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Maltese-run orphanage stops adoption for singles

It is not against Ethiopian law for single people to adopt children but the Church-run orphanage is only accepting couples.

It is not against Ethiopian law for single people to adopt children but the Church-run orphanage is only accepting couples.

A Maltese Church-run Ethiopian orphanage, from where several people have adopted children, has decided to stop adoptions by single people.

Archbishop Paul Cremona expressed his opinion ... that it would be preferable for children to be adopted by married couples

“The country’s (Ethiopia) laws do not refuse adoptions by Maltese single parents. However, the contact through which Maltese are adopting in Ethiopia is currently accepting couples only,” Appoġġ Agency said.

The issue was raised by columnist Alison Bezzina in a timesofmalta.com blog. Ms Bezzina alluded to the fact that the change in policy came from the Maltese Church and may have been aimed at stopping gay people from adopting children from the orphanage.

When contacted, a Curia spokesman denied that the Church had issued “formal instructions” to the orphanage to stop single parent adoptions.

However, he said, a few month ago Archbishop Paul Cremona “expressed his opinion with a religious person who is involved in an orphanage in Ethiopia, that it would be preferable for children to be adopted by married couples”.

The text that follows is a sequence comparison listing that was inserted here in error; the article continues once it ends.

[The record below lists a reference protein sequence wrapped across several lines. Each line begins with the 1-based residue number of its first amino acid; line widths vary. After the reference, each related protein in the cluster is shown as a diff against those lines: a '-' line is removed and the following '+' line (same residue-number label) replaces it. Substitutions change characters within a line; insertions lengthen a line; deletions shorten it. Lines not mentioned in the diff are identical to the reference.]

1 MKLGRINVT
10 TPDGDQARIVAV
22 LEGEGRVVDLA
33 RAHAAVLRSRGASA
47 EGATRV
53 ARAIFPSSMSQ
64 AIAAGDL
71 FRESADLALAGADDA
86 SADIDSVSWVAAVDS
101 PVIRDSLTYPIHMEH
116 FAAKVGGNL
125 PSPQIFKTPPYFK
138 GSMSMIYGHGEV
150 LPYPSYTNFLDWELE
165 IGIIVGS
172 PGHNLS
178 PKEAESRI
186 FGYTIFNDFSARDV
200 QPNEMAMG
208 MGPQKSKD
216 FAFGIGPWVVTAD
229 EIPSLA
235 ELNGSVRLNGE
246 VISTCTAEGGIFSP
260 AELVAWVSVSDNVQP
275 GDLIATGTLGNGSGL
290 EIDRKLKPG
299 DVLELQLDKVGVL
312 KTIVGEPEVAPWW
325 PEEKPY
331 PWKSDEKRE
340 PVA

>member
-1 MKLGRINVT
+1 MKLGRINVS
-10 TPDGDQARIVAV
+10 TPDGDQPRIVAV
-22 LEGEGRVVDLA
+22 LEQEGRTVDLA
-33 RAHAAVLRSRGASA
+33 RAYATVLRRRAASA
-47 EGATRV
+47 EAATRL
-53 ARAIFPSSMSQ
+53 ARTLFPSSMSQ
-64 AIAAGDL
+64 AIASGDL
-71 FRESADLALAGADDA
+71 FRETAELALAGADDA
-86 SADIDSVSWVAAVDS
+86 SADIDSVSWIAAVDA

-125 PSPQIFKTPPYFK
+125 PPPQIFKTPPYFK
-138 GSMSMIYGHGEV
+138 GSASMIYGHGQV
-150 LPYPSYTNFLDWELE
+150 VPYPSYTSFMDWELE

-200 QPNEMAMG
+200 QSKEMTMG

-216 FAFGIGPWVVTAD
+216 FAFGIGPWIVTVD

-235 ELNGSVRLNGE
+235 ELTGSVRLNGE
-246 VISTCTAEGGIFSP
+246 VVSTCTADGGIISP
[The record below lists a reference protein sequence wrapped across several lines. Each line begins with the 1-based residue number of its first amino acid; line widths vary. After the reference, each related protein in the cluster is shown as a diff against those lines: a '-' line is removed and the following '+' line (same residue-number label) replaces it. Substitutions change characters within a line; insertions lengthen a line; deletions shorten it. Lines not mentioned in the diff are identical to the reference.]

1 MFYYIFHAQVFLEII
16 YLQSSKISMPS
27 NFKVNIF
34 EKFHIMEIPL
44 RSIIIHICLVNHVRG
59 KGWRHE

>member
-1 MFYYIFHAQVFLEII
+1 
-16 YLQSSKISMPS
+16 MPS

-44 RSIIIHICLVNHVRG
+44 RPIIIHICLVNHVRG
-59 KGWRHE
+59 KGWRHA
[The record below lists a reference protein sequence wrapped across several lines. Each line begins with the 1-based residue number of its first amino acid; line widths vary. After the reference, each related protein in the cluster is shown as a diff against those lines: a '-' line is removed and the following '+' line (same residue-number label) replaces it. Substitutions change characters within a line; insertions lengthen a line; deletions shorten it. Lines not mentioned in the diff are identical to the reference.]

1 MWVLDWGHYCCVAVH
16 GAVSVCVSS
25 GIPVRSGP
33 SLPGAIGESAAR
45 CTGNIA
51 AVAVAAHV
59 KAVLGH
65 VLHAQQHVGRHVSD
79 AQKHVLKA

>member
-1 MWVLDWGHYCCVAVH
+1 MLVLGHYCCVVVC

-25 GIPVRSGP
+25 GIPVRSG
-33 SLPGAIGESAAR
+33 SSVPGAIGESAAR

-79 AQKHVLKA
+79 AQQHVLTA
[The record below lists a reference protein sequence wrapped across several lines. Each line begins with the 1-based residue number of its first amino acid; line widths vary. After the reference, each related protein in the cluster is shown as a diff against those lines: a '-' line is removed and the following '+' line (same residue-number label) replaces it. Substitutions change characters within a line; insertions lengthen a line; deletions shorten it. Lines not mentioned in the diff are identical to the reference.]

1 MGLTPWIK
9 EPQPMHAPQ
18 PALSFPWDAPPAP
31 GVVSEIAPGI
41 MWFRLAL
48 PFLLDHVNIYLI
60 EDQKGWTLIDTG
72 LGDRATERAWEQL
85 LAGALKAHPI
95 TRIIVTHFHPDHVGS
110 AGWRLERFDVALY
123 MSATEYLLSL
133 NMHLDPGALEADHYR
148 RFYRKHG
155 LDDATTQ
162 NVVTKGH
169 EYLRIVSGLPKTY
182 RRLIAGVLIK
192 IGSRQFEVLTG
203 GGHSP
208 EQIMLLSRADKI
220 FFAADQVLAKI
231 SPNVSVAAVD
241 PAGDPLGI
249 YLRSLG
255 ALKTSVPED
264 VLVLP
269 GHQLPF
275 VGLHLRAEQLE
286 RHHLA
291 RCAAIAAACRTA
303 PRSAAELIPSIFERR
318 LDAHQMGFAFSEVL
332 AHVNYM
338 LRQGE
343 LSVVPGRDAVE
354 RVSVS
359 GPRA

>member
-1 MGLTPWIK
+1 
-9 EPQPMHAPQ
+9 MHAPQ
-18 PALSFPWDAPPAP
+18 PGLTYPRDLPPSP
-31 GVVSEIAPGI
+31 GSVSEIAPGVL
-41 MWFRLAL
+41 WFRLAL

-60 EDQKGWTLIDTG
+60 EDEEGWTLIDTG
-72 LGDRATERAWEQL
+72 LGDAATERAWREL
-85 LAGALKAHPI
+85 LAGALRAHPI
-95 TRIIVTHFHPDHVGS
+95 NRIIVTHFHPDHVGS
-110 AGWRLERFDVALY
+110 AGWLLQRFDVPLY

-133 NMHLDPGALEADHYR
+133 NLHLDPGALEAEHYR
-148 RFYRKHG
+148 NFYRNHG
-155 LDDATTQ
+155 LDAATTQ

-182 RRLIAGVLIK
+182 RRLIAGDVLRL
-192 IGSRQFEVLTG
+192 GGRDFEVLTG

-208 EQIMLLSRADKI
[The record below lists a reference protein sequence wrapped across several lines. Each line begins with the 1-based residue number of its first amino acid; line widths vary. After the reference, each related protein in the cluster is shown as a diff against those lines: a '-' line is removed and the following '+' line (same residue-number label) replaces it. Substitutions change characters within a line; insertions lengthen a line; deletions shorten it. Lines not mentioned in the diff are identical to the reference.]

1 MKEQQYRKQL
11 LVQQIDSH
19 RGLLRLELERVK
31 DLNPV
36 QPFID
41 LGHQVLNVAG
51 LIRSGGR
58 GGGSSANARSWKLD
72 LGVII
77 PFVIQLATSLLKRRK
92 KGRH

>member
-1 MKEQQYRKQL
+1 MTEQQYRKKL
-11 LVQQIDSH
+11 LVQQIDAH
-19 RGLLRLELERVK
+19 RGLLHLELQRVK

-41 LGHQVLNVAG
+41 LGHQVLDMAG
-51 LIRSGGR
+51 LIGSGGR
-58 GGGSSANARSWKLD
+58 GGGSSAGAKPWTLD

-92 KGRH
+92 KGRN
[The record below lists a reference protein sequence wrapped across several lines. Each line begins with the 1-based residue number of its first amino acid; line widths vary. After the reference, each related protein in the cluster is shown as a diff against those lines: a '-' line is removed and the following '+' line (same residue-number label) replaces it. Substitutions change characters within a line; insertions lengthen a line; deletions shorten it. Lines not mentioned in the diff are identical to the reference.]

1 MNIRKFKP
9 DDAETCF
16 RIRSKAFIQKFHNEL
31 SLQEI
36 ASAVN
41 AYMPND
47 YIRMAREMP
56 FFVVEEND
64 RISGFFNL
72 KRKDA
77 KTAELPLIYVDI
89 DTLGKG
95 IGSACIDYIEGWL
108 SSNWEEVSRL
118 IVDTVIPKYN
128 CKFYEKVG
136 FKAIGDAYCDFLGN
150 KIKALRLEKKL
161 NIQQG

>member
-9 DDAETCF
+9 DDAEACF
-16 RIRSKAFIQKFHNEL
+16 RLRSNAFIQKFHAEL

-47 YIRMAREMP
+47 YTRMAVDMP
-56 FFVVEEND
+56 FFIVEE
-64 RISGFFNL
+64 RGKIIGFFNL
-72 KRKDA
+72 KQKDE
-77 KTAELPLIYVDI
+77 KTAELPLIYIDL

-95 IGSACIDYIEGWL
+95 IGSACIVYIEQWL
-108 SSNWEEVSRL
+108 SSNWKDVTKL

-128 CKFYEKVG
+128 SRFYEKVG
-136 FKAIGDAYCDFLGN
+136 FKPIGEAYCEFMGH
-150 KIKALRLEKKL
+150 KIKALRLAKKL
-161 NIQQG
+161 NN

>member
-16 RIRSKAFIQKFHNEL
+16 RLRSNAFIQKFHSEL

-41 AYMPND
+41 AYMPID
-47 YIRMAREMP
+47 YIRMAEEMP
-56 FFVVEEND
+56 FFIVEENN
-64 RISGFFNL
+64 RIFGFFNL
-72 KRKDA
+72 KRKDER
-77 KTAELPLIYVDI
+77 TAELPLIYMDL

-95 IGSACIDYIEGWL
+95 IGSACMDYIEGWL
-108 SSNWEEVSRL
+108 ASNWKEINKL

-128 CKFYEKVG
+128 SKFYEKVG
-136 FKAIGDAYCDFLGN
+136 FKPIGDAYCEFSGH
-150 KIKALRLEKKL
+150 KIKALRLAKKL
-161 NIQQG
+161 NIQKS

The spokesman did not address the question specifically asking whether this had anything to do with gay people adopting, while questions sent to the orphanage remained unanswered.

Over the past few years several single people, some of whom are gay, have adopted children from the Kidane Mehret orphanage in Ethiopia.

Figures released earlier this month showed that 27 children were adopted from Ethiopia between 2008 and 2011.

Figures for how many singles adopted children from there and elsewhere in the past years could not be obtained before going to print. However, Justice Minister Chris Said recently said that Appoġġ had pending adoption requests from 34 couples and five individuals.

He pointed out that overseas adoptions were on the increase, with the most popular source countries being Russia, Ethiopia and Cambodia.

Family lawyer Ann Marie Mangion argued that if the law of Ethiopia allows single people to adopt children then a person being refused adoption because they are single has the right to contest the decision at the country’s courts.

Maltese law allows single people to adopt. It is known that gay couples can adopt children if one of them applies for adoption.

According to Ms Bezzina’s blog, the Ethiopian orphanage’s new policy might have something to do with this.

“And then last week, during a homily at Ta’ Pinu Sanctuary, Gozo Bishop Mario Grech preached that ‘adoption was an exemplary generous act.’ He also appealed to society to continue showing this hospitality, giving people considering abortion another option... Of course, he failed to mention that single parents, especially ‘the’ gays, need not apply,” Ms Bezzina wrote.

Oversees adoption is a vital lifeline for people wanting to adopt since there are few Maltese children who are put up for adoption. In fact, of the 175 children adopted since 2008, only 20 were Maltese born.

People who would like to adopt a child, be it locally or abroad, have to go through Appoġġ agency. They can currently adopt from Albania, Bulgaria, Cambodia, Colombia, Ethiopia and Russia.

In the case of foreign adoptions the child’s country of origin may or may not approve applications by single prospective parents. The agency has to abide by the law of the country, Appoġġ said.

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